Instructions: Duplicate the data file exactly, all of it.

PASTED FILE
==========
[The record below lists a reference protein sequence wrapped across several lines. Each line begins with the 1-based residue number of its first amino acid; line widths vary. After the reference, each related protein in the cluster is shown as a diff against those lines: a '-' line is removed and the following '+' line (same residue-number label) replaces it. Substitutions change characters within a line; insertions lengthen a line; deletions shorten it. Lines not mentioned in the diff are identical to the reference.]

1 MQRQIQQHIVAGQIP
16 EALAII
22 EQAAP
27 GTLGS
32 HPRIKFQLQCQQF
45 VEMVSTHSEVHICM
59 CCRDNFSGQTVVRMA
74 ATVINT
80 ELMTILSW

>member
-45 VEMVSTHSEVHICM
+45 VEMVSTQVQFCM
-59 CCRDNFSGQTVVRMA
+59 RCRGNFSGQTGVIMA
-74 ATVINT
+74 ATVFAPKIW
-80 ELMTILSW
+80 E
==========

[The record below lists a reference protein sequence wrapped across several lines. Each line begins with the 1-based residue number of its first amino acid; line widths vary. After the reference, each related protein in the cluster is shown as a diff against those lines: a '-' line is removed and the following '+' line (same residue-number label) replaces it. Substitutions change characters within a line; insertions lengthen a line; deletions shorten it. Lines not mentioned in the diff are identical to the reference.]

1 MQRQIQQHIVAGQIP
16 EALAII
22 EQAAP
27 GTLGS
32 HPRIKFQLQCQQF
45 VEMVSTHSEVHICM
59 CCRDNFSGQTVVRMA
74 ATVINT
80 ELMTILSW

>member
-45 VEMVSTHSEVHICM
+45 VEMVSTQVQFCM
-59 CCRDNFSGQTVVRMA
+59 RCRGNFSGQTGVIMA
-74 ATVINT
+74 ATVFAPKIW
-80 ELMTILSW
+80 E